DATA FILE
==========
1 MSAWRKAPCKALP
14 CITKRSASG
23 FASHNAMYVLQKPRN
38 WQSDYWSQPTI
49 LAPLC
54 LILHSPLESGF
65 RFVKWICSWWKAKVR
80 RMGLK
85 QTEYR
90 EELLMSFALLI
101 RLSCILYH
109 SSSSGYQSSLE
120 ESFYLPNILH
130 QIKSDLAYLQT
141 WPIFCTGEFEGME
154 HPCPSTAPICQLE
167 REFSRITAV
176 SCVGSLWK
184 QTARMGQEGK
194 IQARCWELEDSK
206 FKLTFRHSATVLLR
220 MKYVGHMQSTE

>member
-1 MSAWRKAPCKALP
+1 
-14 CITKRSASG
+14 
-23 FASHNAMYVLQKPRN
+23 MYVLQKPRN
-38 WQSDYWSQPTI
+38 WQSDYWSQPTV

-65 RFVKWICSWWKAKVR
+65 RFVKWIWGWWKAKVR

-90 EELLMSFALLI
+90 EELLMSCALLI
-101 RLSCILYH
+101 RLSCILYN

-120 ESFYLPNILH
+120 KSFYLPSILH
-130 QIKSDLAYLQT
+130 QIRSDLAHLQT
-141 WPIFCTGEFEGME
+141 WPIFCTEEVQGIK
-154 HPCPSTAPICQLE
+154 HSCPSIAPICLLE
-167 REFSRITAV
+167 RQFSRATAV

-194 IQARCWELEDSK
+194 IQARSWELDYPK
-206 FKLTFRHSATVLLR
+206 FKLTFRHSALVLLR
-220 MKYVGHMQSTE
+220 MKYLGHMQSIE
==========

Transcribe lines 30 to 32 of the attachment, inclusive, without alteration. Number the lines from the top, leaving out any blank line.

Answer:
-38 WQSDYWSQPTI
+38 WQSDYWSQPTV

-65 RFVKWICSWWKAKVR